I don't minimize other opinions, I only support my opinion, of course
    That's obvious...but to not acknowledge anothers opinion is minimizing it.

    I think we can agree that we are seeing completely different aspects of what the goal of CEV is.

  6. #66
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    Quote Originally Posted by Larry Jacks
    And if you actually read what I wrote, you'd see that I was discussing the cost of buying the whole Soyuz launch system and the cost of the associated infrastructure needed to use the system. Try reading for comprehension before you post and look even more ignorant about space systems.
    Talking down to me? How cute.

    However, the facts are on my side, given that the ESA is doing just what I described:

    http://www.space.com/spacenews/archi...de_101705.html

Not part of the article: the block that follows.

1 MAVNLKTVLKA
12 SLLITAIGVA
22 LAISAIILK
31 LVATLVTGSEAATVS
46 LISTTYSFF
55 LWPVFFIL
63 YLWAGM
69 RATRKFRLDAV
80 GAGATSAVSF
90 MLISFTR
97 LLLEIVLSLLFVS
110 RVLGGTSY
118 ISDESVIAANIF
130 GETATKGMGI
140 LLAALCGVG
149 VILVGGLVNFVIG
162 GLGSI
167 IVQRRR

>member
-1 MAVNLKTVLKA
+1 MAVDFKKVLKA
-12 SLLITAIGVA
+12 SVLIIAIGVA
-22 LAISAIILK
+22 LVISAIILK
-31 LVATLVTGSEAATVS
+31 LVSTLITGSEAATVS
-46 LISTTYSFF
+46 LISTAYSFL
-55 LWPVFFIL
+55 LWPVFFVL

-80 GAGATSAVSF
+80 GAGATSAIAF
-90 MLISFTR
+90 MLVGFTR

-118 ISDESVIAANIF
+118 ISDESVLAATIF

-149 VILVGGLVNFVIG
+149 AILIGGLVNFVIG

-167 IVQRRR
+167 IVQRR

And for much less money than NASA is spending on the CEV.

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    Quote Originally Posted by NEOWatcher
    ..."You cant believe everything you see on the internet?"...Chinese are as secretive as they are, their economy is what it is...
    China has not so much secrets like in the past... about its launch costs and annual budget... the $500M figure they want to spend per year is ano official claim (if I remember right, made in the days of the China space agency chief visit in USA)

    the $110M figure for a Shenzhou launch is too high (not too low!) since it is about twice the costs of its "mother" Soyuz... probably that price is due to the upgrade and design changes they have made, the different rocket and the low launch rate...

    but the Shenzhou design is very simple and, in future, it may cost (mass produced) under $20M per launch (like the COTS companies hope to do)

    ...If Columbus used a bigger ship, different sails...
    I don't agree... Columbus has accomplished his "mission" with the "hardware" available (not with a "bigger ship") ...like NASA accomplished with Apollo using the old technologies available in '60s